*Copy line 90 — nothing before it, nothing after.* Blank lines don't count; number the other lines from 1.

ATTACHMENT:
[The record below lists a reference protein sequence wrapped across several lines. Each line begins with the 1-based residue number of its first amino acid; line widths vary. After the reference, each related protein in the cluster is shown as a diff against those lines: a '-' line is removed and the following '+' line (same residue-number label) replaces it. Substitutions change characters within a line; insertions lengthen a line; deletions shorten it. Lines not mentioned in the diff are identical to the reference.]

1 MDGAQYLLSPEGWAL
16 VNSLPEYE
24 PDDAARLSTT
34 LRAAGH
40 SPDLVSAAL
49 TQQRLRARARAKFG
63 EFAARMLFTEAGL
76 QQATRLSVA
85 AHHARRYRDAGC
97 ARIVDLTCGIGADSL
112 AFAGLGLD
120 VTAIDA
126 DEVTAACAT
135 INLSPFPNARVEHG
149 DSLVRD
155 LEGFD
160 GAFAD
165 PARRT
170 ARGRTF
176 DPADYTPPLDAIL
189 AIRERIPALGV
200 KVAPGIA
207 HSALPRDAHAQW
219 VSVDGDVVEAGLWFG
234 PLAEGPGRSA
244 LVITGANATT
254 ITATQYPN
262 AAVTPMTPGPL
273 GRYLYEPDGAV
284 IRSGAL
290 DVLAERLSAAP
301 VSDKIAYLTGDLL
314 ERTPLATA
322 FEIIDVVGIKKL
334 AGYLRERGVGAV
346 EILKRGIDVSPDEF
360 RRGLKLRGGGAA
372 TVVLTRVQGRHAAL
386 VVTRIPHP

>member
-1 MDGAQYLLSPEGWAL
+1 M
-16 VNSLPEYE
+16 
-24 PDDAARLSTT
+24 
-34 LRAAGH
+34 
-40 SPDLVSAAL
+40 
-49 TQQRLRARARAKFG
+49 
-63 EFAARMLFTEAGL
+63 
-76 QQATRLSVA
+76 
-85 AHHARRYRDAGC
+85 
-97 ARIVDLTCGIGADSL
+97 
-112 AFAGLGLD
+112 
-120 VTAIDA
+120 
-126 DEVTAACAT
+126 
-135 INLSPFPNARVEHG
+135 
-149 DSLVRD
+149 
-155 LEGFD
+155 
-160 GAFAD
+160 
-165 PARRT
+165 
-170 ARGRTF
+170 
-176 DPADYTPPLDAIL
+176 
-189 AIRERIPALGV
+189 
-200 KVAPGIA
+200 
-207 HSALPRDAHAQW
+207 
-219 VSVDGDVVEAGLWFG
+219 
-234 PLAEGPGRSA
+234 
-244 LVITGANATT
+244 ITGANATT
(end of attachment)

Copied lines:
-234 PLAEGPGRSA